Growing Ginger at Home

Ginger is a tropical plant, native to Southeast Asia. Many believe that it is not possible to grow ginger in colder climates. However, ginger is actually quite easy to grow in cold climates within the comfort of oneís own home. The plant itself is pleasantly scented and is decorative as well.

Getting Started
Ginger root is found in most supermarkets and health food stores. It is important to purchase the freshest roots possible for optimal growth. One should look for ginger root that is plump and has large growth buds.

Before planting the ginger root, fill a bowl with room temperature water and allow the root to soak overnight. This will allow the ginger root to absorb water and will also help to cleanse its skin from any chemicals

Planting the Root
Ginger can be planted indoors or outdoors, depending upon the climate of the area. In warm areas, ginger root can be planted directly in the soil. In colder areas, or in areas that have extreme weather shifts, the ginger root should be planted in a large pot.

Whether planting in ground or in a container, the soil should allow for draining. This is easily accomplished by mixing one part sand with the soil in which the ginger will be planted. The location for the ginger plant should have partial shade and be protected from wind.

Ideally, before planting the ginger root, the soil should be warm and moist. In warm climates, ginger should be planted in the ground in early spring. Those planting ginger indoors can choose any time of year to plant the root, but should take care to give the plant adequate sunlight. The size of the container will determine the amount of usable ginger that will grow. The larger the container is, the more ginger will grow.

Ginger root that is planted in active soil can grow significantly underground. If planting multiple ginger roots, they should be planted about eight inches apart. The ginger root should be planted about two to four inches deep in the soil. The buds of the root must face upwards.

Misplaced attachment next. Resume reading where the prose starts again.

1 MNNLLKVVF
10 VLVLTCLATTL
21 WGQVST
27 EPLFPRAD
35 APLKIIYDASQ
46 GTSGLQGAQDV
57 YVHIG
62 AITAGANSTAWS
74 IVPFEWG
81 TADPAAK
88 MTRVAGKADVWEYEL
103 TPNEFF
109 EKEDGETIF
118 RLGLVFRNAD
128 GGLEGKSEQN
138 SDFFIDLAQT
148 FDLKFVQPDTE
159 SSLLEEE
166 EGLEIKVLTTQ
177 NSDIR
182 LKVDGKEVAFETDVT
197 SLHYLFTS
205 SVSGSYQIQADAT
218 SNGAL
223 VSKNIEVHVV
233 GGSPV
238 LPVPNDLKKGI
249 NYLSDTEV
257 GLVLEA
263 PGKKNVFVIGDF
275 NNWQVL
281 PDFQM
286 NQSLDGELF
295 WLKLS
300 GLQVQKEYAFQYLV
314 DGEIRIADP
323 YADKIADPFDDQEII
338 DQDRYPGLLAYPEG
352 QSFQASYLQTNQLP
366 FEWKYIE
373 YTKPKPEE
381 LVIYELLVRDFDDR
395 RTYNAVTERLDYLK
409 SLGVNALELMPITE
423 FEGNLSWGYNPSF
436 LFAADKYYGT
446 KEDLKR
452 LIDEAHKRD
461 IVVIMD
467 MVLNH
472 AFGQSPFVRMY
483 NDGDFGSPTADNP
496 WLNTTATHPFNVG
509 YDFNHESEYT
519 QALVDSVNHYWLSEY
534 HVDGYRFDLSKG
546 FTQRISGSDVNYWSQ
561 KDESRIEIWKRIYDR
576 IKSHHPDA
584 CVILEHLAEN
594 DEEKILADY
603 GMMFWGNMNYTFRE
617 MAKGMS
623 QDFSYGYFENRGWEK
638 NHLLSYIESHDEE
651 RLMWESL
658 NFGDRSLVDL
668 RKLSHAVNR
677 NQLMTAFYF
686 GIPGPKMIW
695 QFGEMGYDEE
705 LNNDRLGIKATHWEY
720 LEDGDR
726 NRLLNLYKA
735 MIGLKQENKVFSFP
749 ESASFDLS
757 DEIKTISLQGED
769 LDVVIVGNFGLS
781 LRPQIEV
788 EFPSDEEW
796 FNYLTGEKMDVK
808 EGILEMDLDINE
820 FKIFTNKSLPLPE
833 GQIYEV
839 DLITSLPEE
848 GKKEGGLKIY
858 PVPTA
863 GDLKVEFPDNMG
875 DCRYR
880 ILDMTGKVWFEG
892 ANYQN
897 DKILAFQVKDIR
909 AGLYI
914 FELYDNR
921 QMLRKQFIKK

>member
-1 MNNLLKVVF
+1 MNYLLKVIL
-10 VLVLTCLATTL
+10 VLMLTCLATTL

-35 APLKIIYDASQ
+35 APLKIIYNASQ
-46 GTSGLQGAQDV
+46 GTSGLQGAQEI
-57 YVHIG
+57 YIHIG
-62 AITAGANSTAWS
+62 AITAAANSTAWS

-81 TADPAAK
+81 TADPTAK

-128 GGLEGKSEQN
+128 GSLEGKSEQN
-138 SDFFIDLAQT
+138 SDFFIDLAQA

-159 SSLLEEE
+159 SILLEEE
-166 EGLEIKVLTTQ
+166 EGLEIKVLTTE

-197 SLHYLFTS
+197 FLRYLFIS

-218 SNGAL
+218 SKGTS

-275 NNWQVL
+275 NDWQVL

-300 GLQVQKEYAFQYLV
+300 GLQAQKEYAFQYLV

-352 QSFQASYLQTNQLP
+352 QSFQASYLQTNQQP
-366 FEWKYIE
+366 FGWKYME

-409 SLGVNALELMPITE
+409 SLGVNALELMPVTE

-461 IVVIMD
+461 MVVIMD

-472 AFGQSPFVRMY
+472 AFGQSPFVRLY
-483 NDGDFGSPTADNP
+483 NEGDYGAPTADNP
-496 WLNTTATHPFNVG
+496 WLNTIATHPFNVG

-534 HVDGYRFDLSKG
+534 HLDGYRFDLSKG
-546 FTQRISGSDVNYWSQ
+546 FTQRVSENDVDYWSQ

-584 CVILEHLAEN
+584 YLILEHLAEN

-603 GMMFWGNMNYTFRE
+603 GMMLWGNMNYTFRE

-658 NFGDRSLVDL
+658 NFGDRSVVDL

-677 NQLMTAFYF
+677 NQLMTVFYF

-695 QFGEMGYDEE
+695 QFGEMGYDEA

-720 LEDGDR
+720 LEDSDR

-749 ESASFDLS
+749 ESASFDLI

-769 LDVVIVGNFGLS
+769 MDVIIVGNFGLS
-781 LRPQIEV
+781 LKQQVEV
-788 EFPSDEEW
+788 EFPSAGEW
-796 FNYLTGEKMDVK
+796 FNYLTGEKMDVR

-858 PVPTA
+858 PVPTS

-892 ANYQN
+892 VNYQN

Maintenance of the Ginger Plant
It is important to give ginger the appropriate amount of water. The soil surrounding the ginger root should remain moist at all times, though overwatering can prevent it from growing adequately. A layer of mulch can help to keep water trapped in the soil. Mulch is also important for preventing weeds.

Ginger grows very slowly. The plant will only show a few leaves at first, but eventually will reach a height of about three to four feet. Because ginger does grow slowly, those planting the root outdoors must take care to weed the area often.

It may be necessary to use fertilizer on a regular basis. This is particularly true in areas with a great deal of rain.

Harvesting
At the end of the growing cycle, the leaves of the ginger plant will begin to wilt. At this point, the soil no longer needs to remain moist. Ginger can be harvested as soon as all of the plantís leaves have wilted. This can take up to 10 months from the time the ginger was first planted.

To harvest the ginger, the entire plant must be extracted from the earth or the container. The roots can be broken easily, leaving some for replanting and the rest for use.



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